As the son of an HC banker and a BMC lawyer, I was convinced I would be neither as English major in the ‘80s. I got it half right in the end but never imagined working for firms like Goldman Sachs. As a native New Yorker, I never anticipated working in Hong Kong or London for that matter. Reflecting on the many lessons I’ve learned the hard way, I wanted to share some practical suggestions to help jump start your job hunting.
Take this as seriously as your major
There is always an important paper due or exam approaching to distract you. Invest time in planning ahead and start very early. Financial firms for instance make most of their permanent hiring decisions during the Junior Year internship cycle. Working backwards from a job on graduation, the goal is to secure an internship slot the year before.
What can you you do for me?
Remember that recruiters really don’t care what you hope to get from working at firm XYZ; they care about what you can do for their business. Selling yourself is a critical life skill and probably the only thing I never learned at Haverford. This seemingly un-Haverfordian skill is not at all at odds with Quaker values. In order to achieve consensus on any decision, one needs to be articulate and persuasive – skills mastered on campus. Leverage that foundation and emphasize the benefits you bring to a company.
Flash forward and imagine your CV in five years
Recruiters spend nanoseconds glancing over CVs, looking for two things: brands and signs of leadership. As a grad student at Columbia Business School, I remember being frustrated by the feeding frenzy over classmates who had already worked as Associates for the big firms. My unconventional auction house experience at that point was a tougher sell so I had a greater challenge persuading JP Morgan to take a punt on me.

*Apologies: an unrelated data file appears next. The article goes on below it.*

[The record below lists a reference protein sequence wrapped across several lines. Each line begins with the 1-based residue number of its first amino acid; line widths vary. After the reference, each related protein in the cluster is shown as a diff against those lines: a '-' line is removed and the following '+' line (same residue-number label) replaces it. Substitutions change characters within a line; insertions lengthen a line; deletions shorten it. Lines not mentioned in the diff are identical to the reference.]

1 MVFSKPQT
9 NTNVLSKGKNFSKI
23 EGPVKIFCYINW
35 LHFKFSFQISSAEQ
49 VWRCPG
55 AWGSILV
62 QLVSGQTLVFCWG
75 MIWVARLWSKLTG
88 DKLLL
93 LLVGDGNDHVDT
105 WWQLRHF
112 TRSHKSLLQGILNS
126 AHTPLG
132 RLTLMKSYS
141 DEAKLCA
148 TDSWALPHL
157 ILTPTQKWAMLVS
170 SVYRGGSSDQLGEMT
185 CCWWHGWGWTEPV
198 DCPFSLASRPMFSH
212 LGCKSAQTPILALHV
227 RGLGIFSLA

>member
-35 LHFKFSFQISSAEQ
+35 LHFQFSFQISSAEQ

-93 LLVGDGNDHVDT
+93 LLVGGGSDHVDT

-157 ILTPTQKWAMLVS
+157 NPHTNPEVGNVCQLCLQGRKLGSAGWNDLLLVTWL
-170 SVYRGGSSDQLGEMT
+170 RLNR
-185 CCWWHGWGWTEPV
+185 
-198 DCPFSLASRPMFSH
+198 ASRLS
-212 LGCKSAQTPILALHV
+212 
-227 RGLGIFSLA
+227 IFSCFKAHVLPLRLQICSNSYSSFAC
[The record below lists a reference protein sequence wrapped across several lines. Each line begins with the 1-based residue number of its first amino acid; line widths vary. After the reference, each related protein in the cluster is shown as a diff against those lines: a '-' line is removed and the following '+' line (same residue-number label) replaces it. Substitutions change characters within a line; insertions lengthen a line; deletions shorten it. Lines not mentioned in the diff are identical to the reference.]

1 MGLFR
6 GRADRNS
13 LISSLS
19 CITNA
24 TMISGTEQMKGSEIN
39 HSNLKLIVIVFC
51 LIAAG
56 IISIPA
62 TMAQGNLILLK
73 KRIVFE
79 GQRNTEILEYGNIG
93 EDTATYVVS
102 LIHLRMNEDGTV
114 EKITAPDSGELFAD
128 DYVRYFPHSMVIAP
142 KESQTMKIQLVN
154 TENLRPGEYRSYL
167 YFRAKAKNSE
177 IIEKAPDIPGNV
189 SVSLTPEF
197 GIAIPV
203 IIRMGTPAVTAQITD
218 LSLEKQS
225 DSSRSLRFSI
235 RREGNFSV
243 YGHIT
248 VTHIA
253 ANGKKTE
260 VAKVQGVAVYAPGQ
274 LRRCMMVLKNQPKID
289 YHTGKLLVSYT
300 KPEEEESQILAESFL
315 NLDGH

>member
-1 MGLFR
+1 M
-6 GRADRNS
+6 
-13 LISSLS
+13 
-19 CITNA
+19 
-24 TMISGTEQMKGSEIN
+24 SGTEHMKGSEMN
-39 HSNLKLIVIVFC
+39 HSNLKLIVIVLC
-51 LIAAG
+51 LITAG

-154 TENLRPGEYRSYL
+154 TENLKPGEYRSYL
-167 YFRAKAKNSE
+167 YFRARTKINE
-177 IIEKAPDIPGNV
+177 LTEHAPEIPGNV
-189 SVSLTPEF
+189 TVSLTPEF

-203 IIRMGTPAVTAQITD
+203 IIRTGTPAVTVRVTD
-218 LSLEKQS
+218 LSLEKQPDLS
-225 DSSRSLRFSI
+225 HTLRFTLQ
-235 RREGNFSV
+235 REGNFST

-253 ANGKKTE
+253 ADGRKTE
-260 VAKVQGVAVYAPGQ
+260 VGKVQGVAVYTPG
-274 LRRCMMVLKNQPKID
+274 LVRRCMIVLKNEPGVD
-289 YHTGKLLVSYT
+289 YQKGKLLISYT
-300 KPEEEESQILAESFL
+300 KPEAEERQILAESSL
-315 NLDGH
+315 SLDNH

Brands vs experience
Think about the pros and cons of working for established firms vs. joining smaller ones. There is no right or wrong – only differences to bear in mind. “No one ever was fired for hiring IBM” is an old adage that is equally true of McKinsey for consulting, Goldman for banking, and I suppose Google for tech today. You can always be proud of the line item on your CV. You will benefit from formal training. Your network will be unparalleled. You may also find it all frightfully dull being a small cog in a very big machine. By contrast, working for a smaller firm where you have direct access to the founder can be exhilarating. In my private equity firm for example (40 people split between London and NYC), we have young Associates sitting in on board meetings of our portfolio companies. That would never happen at KKR.
The road not taken
Frost’s poem has always resonated with me. Whenever possible, I too have opted for the path “less travelled by” and confirm “that has made all the difference.” At the height of the tech bubble (the original one), Goldman Sachs asked me to uproot my family and move to Hong Kong to build up their Asian franchise. The region was still reeling from the Asian financial crisis while US tech stocks continued to roar. I certainly wasn’t smart enough to predict the carnage that followed but I have never regretted going against the tide.
Do your homework
Sounds obvious but I never cease to be amazed by ill-informed candidates in interviews. Know what it is your applying for and know the person you are speaking to well in advance. Technology has made this remarkably easy. Download Bloomberg’s free app to stay current and use other tools like LinkIn to find the best way to approach an individual. There are more than a handful of ‘Fords in finance. Find us!
There is a world of opportunity out there. Seize it.
London is the 6th largest French city. You read that right. London now has nearly as many French citizens as Lyon. An EU passport of course makes this migration easy but here is another migration statistic. 200 French families emigrate to Hong Kong every week. The reason: opportunity. For the Class of 2014, your world will be even smaller than the one I’ve grown up in. Two roads diverged in a wood. Try the one that leads beyond the Main Line to another country. Your career will never suffer for it.